As an office full of coffee lovers, Nescafé is one of our favourite brands to follow on Twitter. So imagine our surprise when we read the news that the instant coffee giant was ditching its website in favour of Tumblr – we nearly choked on our cuppa!
The company announced on Thursday that it was set to get rid of its traditional website in favour of Tumblr, the micro-blogging and social media platform popular among much sought-after millennials (and fans of Benedict Cumberbatch).
Apparently the move has been prompted by a desire to build stronger relationships with consumers as well as boosting ecommerce sales. We get that. According to Statista, Tumblr has 230m active users and is more popular than Facebook among 13-25-year olds. But the fact that people are lauding this as a first for a global brand prompted us to ask one question – why has it never been done before?
“What we’re really talking about today is the death of the traditional dot com.” Michael Chrisment, Nescafé’s global head of integrated marketing
Now we’re all for breaking new ground and everything, but we can’t help but feel like this is a risky move for Nescafé. Michael Chrisment, Nescafé’s global head of integrated marketing, might be on to something when he says that the marketing landscape is “moving into something that is much more integrated”. But then he would say that – it’s in his job title.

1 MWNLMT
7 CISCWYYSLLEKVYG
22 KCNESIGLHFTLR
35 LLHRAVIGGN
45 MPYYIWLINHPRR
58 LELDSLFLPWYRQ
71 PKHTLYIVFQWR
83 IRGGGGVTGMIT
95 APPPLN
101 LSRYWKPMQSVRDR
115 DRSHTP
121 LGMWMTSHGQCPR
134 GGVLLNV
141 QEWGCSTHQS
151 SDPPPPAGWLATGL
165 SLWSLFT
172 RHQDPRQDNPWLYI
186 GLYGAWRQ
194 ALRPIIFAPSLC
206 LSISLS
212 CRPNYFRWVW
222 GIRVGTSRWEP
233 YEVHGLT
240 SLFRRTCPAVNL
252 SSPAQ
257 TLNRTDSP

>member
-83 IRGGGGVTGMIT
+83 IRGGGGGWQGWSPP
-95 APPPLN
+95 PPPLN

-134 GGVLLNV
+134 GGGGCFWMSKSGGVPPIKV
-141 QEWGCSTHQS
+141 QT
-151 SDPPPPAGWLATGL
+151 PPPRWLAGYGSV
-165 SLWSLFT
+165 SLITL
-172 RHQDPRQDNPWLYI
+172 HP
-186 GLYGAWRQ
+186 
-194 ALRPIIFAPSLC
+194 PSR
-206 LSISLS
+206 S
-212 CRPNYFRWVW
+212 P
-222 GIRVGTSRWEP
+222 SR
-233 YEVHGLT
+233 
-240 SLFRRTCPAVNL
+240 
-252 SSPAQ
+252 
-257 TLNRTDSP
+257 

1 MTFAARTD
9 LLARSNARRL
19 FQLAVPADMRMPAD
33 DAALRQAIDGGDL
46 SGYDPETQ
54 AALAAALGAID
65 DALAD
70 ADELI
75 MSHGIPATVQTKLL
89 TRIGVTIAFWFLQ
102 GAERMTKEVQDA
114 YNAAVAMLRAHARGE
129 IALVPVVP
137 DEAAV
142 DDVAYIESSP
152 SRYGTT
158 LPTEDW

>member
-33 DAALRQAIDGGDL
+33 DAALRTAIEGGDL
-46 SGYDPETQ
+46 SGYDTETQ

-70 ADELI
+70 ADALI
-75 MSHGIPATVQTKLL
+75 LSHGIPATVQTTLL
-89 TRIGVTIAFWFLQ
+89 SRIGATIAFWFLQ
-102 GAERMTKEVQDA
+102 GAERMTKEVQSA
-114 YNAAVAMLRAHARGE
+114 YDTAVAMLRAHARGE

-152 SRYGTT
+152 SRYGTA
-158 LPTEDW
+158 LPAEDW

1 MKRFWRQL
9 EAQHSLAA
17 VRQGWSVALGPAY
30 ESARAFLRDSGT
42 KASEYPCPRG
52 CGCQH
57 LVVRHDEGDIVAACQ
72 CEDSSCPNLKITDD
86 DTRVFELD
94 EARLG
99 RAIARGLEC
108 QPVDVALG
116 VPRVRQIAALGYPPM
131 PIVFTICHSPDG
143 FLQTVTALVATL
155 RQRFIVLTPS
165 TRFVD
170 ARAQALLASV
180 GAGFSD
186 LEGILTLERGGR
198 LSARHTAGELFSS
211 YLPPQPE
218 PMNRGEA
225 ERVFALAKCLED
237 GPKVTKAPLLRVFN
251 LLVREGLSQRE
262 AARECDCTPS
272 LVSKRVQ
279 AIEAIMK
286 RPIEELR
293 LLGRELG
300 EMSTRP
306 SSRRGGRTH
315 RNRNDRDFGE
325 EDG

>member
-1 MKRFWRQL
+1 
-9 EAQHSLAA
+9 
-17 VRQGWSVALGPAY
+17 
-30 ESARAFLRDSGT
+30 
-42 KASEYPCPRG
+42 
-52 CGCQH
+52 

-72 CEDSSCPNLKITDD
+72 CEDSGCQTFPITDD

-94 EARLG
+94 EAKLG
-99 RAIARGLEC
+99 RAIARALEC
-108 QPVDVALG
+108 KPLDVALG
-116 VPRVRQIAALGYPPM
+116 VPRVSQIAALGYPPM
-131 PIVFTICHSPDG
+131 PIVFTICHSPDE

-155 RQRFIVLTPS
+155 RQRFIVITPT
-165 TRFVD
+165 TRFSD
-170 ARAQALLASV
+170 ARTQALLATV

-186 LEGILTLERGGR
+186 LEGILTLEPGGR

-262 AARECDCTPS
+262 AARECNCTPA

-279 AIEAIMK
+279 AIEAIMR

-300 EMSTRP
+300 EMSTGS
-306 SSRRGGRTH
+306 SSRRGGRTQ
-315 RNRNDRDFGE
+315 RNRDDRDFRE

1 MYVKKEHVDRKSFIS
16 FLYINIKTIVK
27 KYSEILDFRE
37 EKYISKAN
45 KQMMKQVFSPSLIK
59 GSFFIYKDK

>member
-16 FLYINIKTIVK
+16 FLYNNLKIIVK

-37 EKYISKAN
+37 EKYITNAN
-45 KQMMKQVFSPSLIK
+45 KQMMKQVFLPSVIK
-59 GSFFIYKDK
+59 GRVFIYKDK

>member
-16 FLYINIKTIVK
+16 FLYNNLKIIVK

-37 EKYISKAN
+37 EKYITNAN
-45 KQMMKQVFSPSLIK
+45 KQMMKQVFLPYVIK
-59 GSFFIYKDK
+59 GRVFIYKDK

There is no doubt that Tumblr is the perfect platform to engage with younger audiences and to build a co-creative environment with consumers. But does it really require the sacrifice of traditional websites? Instead, why not transform the traditional website into something that more reflects this hub of user-generated content?
In fact, we don’t think there is such a thing as a “traditional website”. Compare the website of your favourite brand now with its predecessor from 2005 – or even 2010 – and it will be unrecognisable. This is because brands have realised that consumers engage with online content in completely new ways now, largely driven by the global domination of mobile devices.
Nestlé obviously feels like Nescafé is the perfect guinea pig for this experiment, as it’s currently the most popular on social media among the Swiss giant’s stable of food and drink brands. But while social popularity is a good indication of brand loyalty among consumers, we don’t think the website has quite had its day just yet.
September 18, 2015 - This article was written by Jenny Woolley